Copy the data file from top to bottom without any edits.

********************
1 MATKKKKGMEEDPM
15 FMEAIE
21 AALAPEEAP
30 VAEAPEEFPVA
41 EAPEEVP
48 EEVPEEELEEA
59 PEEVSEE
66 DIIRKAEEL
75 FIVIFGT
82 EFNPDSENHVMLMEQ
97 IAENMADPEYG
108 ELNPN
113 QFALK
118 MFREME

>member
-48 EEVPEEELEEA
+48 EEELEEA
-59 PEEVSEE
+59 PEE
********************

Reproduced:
1 MATKKKKGMEEDPM
15 FMEAIE
21 AALAPEEAP
30 VAEAPEEFPVA
41 EAPEEVP
48 EEVPEEELEEA
59 PEEVSEE
66 DIIRKAEEL
75 FIVIFGT
82 EFNPDSENHVMLMEQ
97 IAENMADPEYG
108 ELNPN
113 QFALK
118 MFREME

>member
-48 EEVPEEELEEA
+48 EEELEEA
-59 PEEVSEE
+59 PEE